SYRACUSE, N.Y. (NCC News) Understanding NY State marijuana laws can be challenging. According to the New York Times, residents in the Big Apple with marijuana convictions will get access to the first retail licenses.
Jim Charon, owner of Syracuse Hemporium recognizes the racial disparities associated with marijuana.
“The arrests record for the Black and brown has definitely been higher, compared to White people for the same plant,” Charon said.
Now, in NY State, legislatures announce former convictions will be expunged, in an effort to promote social justice and equity-entrepreneurs.
Sarah Stenuf, founder of Veteran’s Ananda Inc., a non-profit in Oswego County is one of the first applicants waiting for consent to grow and sell marijuana, legally.
Stenuf is not the only professional excited for the progress with Gov. Kathy Hochul’s Cannabis Cultivation Bill, Kenneth Weinberg from the Cannabis Doctors of New York says the bill has lightened the burden for writing prescriptions.
“The did what I think was a very good and humane move,” Weinberg said. “They allowed any condition that a practitioner feels would qualify a patient to allow them to become certified, so that’s huge.”
But, one thing that hasn’t changed are the stereotypes and the lack of understanding many people have for marijuana laws.
Stenuf says she has been preparing for bills like this one for years. She even partnered with a geneticist to prepare her 22 acres of land for cannabis cultivation and bought six greenhouses.
“As of right now, everybody in the world is surpassing America in technology, especially agriculture technology and with that, it doesn’t make a lot of things as a farmer affordable,” Stenuf said. “With that being said, I want us to conduct better research, to create the infrastructure that we need to then produce the textiles, products and medicine that people deserve.”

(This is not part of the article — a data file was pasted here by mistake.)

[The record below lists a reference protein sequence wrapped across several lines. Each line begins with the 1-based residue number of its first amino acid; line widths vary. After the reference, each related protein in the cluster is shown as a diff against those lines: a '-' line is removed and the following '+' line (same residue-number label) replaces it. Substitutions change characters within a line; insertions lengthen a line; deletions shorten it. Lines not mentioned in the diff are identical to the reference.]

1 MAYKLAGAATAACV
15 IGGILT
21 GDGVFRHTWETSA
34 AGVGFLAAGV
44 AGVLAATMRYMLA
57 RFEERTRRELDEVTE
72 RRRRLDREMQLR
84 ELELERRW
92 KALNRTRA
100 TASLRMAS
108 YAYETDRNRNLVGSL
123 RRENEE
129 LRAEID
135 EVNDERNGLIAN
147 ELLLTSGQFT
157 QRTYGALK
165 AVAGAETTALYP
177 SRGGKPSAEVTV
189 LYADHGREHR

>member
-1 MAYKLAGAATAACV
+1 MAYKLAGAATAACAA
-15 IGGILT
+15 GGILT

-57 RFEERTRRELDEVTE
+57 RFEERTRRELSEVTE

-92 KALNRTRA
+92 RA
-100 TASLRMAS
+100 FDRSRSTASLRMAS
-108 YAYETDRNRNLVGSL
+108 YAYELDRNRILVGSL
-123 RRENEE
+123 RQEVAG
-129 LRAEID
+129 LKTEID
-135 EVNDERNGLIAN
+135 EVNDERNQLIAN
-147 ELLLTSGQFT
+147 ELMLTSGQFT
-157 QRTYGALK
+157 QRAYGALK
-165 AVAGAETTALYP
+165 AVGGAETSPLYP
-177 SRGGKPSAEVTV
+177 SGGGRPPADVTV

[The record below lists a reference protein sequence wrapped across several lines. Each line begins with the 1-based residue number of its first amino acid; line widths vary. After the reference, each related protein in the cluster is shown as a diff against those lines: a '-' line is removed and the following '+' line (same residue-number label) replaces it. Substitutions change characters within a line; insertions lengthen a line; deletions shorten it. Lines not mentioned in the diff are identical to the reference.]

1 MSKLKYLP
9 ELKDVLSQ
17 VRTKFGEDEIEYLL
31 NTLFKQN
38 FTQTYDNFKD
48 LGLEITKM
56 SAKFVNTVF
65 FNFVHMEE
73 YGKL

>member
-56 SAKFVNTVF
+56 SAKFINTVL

Stenuf served four years in the U.S. Army and was medically discharged due to epilepsy from a traumatic brain injury and post-traumatic Stress Disorder.
Stenuf advocates for cannabis cultivation and says the plant has natural ingredients that help with ailments and negative side effects that she and many others suffer from.
“I think there’s a huge misconception in what recreational and medicinal are in the first place,” Stenuf said. “It’s kind of like the big misconception in our mental health and in our society in the first place about use, abuse and addiction and all of that.”
Today, state legislatures are promoting economic development and public health and safety with the new cannabis cultivation bill.
“I don’t even think people realize on a recreational standpoint that a lot of people are using it medicinally, without even realizing it.”
According to Hochul’s website, the conditional cultivation bill that went into effect this year focuses on provisions to ensure equity, inclusion and environmental sustainability.